Today Google unveiled a new product called Google Instant, which predicts users' search queries and delivers results as they're typing. The news immediately got people talking. While it will make search faster, not everyone is excited about this new feature. Some, in fact, are worried it will kill SEO and harm paid search advertising results.
Google, however, knows better than to kill off its cash cow with a new consumer friendly feature. Rumors of Google Instant killing the art of SEO are greatly exaggerated.
Google may be king of search, but the company's executives aren't satisfied to reign over the current search market. They want to redefine it. Speaking at Berlin’s IFA home electronics event on Tuesday, Google CEO Eric Schmidt explained the next phase of search that Google is working on: automatic search.
In the near future, Google is hoping to deliver answers to questions you haven't answered yet. Done correctly, that could be great for consumers - and even better for brands.
The internet is an entrepreneur's dream. Thanks to the web, a greater
number of individuals around the world have been given the opportunity
to start a new business.
But while the internet has helped bring entrepreneurship to the masses,
the internet hasn't changed the difficulties entrepreneurs face in
starting a company, and arguably, it hasn't improved the odds of
Affiliate marketing is thriving, with the sector expected to drive an estimated £4.62 billion in online retail sales during 2010 in the UK alone, according to Econsultancy's annual buyer's guide published last week.
It is important for publishers, merchants, networks and agencies alike to continue to innovate to add value to the customer journey and drive further growth in the sector. This post explores some of the latest trends in the industry covered in the report.
Starting a new business is a positive action, and in my experience most entrepreneurs are positive people. But sometimes that positivity can mask harsh realities that many entrepreneurs would rather ignore, and can lead them to buy into ideas that are detrimental to success.
Here are ten dangerous ideas that many startup entrepreneurs buy into that they shouldn't.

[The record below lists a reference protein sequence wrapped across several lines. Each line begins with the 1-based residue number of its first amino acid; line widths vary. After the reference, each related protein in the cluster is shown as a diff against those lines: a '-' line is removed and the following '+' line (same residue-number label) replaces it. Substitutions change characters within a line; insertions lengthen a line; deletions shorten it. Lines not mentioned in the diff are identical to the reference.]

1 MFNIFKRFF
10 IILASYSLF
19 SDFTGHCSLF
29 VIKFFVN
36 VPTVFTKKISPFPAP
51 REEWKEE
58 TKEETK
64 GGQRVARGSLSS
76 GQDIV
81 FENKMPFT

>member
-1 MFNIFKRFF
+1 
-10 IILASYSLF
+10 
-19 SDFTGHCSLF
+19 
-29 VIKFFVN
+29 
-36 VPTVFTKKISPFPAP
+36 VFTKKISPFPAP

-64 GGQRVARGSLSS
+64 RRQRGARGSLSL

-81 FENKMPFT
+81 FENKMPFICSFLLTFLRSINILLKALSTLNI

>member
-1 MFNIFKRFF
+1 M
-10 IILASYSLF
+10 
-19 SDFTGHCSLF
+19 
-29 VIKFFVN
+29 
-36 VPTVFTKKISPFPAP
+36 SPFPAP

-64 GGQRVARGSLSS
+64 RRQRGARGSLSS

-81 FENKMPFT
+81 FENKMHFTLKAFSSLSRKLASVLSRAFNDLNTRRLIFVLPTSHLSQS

Microsoft's new search engine Bing has been making waves in the search market, adding new features and slowly chipping away at Google's established search dominance. But smaller search engines have an uphill battle when it comes to toppling Google in search.
As Ask.com's Barry Diller pointed out today, innovation in search often works toward Google's advantage. Regardless of whether Google does the innovating.
Matt Isaacs is Founding Partner of Essence, which picked up Econsultancy's 2009 Most Innovative Digital Agency award.
I've been talking to Matt about what innovation in digital, and how to foster this innovative culture within an organisation.
Matt will be speaking at Econsultancy's Future of Digital Marketing event on Wednesday (there are still some places available).
The battle between 'open' and 'closed' on the web started years ago.
But it remains an active front as powerful tech companies and young
upstarts alike fight for supremacy in markets new and old.
Yesterday, the debate over open versus closed took center stage at
Google's I/O conference, where a panel of prominent tech investors
argued the merits of each. Dave McClure, a partner at Founders Fund,
raised eyebrows with a blunt statement: "Open is for losers."
What do you sell? I mean really, what is it that you actually sell? Why do people visit your website, or even buy your product? What do you offer that compels them to do this?
In a world of substitutes and alternates, we have to learn to better understand what drives our customers. Understand this and you understand how to make your site more effective.
Apple's big media event yesterday produced what everyone had been
expecting: a tablet device, which as we know now, has been named the
Apple is promoting the iPad as a "magical and revolutionary device" but
there was palpable disappointment amongst many who had been discussing
(and speculating) about the device for so long. Living up to the hype
was probably impossible, but is some of the disappointment justified?
Is the iPad as "revolutionary" as Apple would have us believe?